WhiskEy 101: Scotch, Bourbon and More

Whisk(e)y is a complex category of beverages that is largely based by region. Though all whiskies have the same base – a grain, water, and yeast – the grains and how they’re processed vary. The flavoring and distillation processes can be rather nuanced and are part of what makes each unique.

Let’s dispose of the spelling issue right away. Irish and American distillers spell it “whiskey.” In Japan, Scotland, and Canada, it’s “whisky” without the “e.” If you want to remember which is which, just remember that the countries whose names include an “e” also have an “e” in whiskey, while the other countries don’t.

Then there are the types of malts – single malt and blended

Single malt whiskey comes from a single cask. Its purebred nature makes it easy for the cask to impart flavors on the whiskey inside. Some casks have been aged for many years, infusing the whiskey with even more taste. Due to their proprietary, complex flavors, single malts are generally enjoyed as a standalone drink with the possible addition of ice or a little water.

Conversely, a blended whiskey is comprised of two or more whiskies that came out of different casks. The age of the whiskey on the bottle must be the age of the youngest whiskey in the blend.

There’s no set minimum or maximum number of whiskies in a blend. Many of the whiskies within blends are single malts. Blended whiskies can be enjoyed solo but are often used as a base ingredient for cocktails.

Single malt whiskies are best enjoyed solo, while blended whiskies are better in cocktails.

types of whiskey

Scotch Whisky

There are hundreds of Scotch distillers, blenders, and independent bottlers. Click here for a searchable database.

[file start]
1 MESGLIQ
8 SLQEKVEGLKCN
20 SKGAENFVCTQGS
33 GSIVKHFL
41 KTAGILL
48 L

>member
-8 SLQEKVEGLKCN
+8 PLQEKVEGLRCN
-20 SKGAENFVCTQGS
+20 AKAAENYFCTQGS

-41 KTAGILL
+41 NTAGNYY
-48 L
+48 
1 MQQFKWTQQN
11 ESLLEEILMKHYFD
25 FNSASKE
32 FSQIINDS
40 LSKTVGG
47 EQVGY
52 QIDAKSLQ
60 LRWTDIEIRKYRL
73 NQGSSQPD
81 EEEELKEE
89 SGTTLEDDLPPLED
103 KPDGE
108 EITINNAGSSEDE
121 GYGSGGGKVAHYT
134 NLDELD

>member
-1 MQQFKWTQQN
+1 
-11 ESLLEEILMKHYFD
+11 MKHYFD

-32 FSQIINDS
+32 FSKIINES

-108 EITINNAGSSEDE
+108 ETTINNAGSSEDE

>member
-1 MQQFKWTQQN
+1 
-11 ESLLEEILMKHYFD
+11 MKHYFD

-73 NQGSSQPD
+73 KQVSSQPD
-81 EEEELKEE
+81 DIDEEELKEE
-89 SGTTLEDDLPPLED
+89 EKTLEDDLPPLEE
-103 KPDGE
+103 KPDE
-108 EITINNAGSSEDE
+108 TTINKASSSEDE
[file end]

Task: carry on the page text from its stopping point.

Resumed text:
Arguably the king of them all, Scotch whisky simply goes by “Scotch.”

The hallmarks of Scotch are:

  • It must be made in Scotland, from Scottish ingredients.
  • It must have barley as its base grain.
  • It must be aged in an oak cask for at least three years.

Scotch is unique in that its malt (base mix) is dried over a fire fueled by peat. The smoke from the fire comes in direct contact with the malt and imparts a smoky flavor.

Irish whiskey

Irish whiskey is whiskey that’s made in Ireland (bet you couldn’t have guessed that one!). It can be made from any grain, or even more than one, in which case the product must be labelled as blended.

Like its Scotch cousin, it has to be aged three years in wooden casks. But unlike its Scotch cousin, Irish whiskey is dried without fire or smoke. So it’s a little less heady, which some people prefer.

Irish whiskey is a versatile cocktail ingredient.


Though its name sounds less regional than the other whiskies we’ve covered so far, bourbon can only be called that if it’s made in the USA. Most bourbon comes from Kentucky.

The grain base for bourbon can be a blend, so long as it’s made of at least 51% corn. There is no minimum aging time.

Straight bourbon is pure - no coloring, flavors, or other spirit added - and aged for at least two years. Blended bourbon can have additives in it but must be comprised of at least 51% straight bourbon.

Tennessee whiskey

Tennessee Whiskey is straight bourbon that's made in Tennessee. It has a different taste because it goes through a charcoal filtering process.


Also referred to as Canadian whiskey. In Canada, the rules for rye are pretty lax. Though you’d expect it to come from a rye mash, that’s not necessarily the case. There are no formal rules in place specifying a minimum rye content, so sometimes you’ll find that it’s only a small part of the mash.

However, in the US, the mash must be at least 51% rye, with corn and barley frequently rounding out the mix. Other than that, the same rules that apply to bourbon apply to rye and Straight rye.

Ready for a drink? Click here for recipes for some of Cocktail Spy's favorite whiskey cocktails.